In a recent district court opinion, the court decided that a corporation had an insurable interest on the lives of over 2,400 of its employees on which it had purchased whole life insurance policies. However, the court also decided that a trial on the facts of the program would be needed to determine whether the company should have been allowed to deduct the interest it paid on policy loans.
Prior to the early 1980s, the predecessor to Xcel Energy Company (Xcel) established a group life insurance program for its employees, which provided employees a death benefit equal to three times the employee’s salary while at the company. The plan also provided retired employees a death benefit equal to 1.5 times the employee’s salary at the time of retirement, with this amount capped at $125,000.
The company later realized that its liability was greater than its ability to fund the plan. It was estimated that the potential liability as of 1985 for active employees was between $152 million and $278 million. The liability for retired employees was about $30 million. The state public utilities commission would not allow the company to pass on to its customers the retiree costs of the plan to the company’s ratepayers.
The company eventually purchased whole life policies on over 2,400 employees with the death benefit of each policy of $61,000. The policies’ death benefits were payable to the company. The company informed its employees of the purpose of the insurance and obtained written consent for the policies from each insured.
For any particular policy, the company was allowed to borrow up to the amount of the policy’s cash value while the insured employee was alive. The company could choose one of two interest rates on the amounts that were borrowed from the policies. The interest rate could be either a fixed rate based on Moody’s Corporate Bond Average in effect before the policies were issued (13.78% for about 750 policies and 12.66% for nearly 1,700 policies), or a variable rate based on the Moody’s rate in effect prior to the policy loan. The insurance company credited some of the loan interest back to the policy’s cash value; the more that was paid in loan interest, the more that was credited to the policy cash value. The company always chose the higher interest rate to pay.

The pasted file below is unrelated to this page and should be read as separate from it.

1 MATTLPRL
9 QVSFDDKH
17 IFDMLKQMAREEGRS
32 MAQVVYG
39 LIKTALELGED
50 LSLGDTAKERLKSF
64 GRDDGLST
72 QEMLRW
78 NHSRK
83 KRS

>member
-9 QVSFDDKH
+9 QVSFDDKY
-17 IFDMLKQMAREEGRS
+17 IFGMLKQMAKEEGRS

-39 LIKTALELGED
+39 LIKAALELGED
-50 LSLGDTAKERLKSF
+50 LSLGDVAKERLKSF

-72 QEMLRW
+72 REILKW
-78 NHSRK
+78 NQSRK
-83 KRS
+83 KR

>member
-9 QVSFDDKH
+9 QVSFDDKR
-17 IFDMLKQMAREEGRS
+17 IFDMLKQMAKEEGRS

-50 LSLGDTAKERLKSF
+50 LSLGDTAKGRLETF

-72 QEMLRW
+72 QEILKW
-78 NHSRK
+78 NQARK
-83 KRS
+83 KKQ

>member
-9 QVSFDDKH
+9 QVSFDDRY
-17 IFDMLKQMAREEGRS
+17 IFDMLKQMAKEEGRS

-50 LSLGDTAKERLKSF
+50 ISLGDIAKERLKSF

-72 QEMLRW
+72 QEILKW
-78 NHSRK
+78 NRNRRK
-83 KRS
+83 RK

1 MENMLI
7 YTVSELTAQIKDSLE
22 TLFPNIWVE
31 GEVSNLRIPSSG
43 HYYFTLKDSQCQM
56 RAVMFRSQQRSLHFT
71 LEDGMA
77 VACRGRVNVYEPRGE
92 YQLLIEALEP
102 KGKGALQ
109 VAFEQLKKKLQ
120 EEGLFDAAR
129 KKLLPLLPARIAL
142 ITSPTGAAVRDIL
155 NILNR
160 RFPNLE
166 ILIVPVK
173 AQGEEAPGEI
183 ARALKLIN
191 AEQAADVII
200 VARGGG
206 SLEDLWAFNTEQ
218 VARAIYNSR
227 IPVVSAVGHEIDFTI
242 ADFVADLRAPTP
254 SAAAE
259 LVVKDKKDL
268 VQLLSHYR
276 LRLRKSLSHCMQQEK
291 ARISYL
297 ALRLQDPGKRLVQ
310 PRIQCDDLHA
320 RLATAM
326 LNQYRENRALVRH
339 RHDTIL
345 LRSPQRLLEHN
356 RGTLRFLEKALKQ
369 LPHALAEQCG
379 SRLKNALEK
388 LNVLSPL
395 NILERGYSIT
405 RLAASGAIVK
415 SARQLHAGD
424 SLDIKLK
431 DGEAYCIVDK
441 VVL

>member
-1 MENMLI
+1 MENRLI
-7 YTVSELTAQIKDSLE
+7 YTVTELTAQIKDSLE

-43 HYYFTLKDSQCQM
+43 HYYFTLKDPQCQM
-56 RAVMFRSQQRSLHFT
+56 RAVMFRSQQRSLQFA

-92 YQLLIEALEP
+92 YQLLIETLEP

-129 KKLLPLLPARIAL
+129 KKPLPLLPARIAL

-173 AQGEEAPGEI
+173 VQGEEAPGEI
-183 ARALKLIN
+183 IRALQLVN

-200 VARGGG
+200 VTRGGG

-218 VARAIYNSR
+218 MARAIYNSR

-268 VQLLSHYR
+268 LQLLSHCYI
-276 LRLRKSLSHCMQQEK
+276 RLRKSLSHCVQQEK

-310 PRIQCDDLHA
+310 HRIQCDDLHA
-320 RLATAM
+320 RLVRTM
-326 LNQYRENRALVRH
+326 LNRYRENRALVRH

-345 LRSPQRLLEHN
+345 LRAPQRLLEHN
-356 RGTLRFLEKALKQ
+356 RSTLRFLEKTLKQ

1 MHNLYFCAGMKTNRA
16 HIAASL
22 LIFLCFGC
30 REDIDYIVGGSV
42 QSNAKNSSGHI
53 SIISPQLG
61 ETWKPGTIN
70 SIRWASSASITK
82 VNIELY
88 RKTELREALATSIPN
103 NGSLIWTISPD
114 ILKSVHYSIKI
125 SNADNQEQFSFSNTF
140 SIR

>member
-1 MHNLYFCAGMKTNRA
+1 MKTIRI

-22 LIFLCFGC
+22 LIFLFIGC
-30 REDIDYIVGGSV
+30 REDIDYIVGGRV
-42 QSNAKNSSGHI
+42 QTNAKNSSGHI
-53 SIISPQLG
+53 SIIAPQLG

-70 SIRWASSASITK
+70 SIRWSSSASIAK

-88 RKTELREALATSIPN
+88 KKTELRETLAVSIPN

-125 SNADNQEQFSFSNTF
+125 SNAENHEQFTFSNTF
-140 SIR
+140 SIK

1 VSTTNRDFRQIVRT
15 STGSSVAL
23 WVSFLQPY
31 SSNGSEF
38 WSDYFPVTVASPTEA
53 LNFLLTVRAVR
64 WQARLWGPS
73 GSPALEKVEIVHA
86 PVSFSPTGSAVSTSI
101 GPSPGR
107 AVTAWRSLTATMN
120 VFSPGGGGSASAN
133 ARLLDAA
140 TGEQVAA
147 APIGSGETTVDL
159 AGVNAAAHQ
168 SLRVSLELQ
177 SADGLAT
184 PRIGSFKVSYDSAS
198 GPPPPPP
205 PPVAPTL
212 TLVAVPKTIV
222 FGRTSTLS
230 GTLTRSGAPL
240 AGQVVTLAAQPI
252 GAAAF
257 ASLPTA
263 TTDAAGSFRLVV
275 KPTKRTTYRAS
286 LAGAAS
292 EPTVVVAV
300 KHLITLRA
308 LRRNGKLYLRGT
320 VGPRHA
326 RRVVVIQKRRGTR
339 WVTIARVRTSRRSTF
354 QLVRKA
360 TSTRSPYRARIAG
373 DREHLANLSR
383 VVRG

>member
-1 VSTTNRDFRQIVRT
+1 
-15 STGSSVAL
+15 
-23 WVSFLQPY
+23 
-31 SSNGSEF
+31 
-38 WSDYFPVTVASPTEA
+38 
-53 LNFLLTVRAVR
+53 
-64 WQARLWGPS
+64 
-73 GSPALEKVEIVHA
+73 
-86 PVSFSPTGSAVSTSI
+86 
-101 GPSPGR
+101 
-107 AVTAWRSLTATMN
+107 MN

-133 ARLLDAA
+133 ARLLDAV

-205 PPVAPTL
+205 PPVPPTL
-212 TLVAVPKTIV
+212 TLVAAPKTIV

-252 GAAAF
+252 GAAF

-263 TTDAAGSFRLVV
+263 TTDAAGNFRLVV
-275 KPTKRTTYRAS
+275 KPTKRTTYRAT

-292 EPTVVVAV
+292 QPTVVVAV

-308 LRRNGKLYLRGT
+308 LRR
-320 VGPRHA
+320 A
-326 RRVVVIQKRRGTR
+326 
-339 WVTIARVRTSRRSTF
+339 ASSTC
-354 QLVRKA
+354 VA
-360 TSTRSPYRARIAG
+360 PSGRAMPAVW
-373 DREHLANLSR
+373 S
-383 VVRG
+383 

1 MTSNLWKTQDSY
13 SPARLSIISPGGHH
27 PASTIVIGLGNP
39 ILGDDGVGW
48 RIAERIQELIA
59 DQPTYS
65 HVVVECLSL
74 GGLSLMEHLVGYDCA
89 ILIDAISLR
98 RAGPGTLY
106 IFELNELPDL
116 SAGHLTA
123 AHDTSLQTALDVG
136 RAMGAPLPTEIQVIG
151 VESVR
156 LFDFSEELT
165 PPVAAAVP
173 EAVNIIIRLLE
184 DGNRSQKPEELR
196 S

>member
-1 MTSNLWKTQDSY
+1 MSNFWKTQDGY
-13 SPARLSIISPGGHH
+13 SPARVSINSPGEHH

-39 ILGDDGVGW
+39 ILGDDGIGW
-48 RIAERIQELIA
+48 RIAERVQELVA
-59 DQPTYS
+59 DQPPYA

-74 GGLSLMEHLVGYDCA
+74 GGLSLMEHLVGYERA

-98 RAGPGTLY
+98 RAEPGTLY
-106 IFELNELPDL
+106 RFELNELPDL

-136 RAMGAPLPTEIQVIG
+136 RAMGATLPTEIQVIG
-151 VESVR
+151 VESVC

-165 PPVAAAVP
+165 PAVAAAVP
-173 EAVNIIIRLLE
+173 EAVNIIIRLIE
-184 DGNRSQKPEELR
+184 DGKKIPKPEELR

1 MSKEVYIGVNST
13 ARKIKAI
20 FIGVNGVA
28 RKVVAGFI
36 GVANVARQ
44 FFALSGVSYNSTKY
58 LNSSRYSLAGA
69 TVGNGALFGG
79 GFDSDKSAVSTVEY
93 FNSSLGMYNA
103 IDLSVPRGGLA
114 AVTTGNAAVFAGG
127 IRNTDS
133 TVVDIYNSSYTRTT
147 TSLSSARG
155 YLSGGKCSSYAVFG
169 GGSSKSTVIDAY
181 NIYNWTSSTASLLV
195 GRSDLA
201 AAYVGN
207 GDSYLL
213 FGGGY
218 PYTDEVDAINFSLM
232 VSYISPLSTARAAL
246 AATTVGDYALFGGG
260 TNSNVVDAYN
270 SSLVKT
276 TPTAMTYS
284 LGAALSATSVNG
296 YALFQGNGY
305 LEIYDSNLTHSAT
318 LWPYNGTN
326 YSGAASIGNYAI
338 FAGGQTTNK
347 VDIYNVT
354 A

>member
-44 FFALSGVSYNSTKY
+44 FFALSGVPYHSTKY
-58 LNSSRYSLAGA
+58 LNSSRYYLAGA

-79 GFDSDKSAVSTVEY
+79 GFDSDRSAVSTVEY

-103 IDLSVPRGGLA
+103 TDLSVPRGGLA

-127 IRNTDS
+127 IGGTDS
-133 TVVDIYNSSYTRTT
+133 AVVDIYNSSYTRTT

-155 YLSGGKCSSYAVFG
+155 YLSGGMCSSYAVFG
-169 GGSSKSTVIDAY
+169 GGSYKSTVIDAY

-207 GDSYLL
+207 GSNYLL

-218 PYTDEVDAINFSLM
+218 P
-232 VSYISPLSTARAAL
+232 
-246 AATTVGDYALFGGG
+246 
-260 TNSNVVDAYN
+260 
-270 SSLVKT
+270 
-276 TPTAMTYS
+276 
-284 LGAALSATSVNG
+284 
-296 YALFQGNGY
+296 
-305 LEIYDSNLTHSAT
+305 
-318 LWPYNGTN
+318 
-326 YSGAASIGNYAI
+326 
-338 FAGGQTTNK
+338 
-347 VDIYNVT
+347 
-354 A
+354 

Among the issues considered by the court was whether the company had an insurable interest in the lives of the employees it was insuring. The government claimed the company did not have an insurable interest on so many non-key employees. However, the court agreed with Xcel that it did, in fact, have an insurable interest on its insured employees.
According to the court, Xcel had a “reasonable right to expect some pecuniary advantage from a continuance of the life of its employees, or fear the loss from their death.” The company would benefit from the employee’s continued employment and would suffer a loss not only from losing an employee but also from the death benefit to be paid at the employee’s death. Also, Colorado law, which governed this case, allows insureds to designate a beneficiary without regard to the class of the beneficiary.
Regarding the interest deductions, the government asserted that the COLI program was a sham, whose sole purpose was to reduce Xcel’s tax liabilities. The court did not issue an opinion on whether the COLI policies were shams, deciding to wait for testimony about the program, including expert witnesses.
The opinion is in the case Xcel Energy Inc. v. United States, 2005 WL 2577112.
Joseph F. Stenken, J.D., CLU, ChFC, is assistant editor of the tax and financial planning department of the Professional Publishing Division of The National Underwriter Company. He can be reached via e-mail at email@example.com.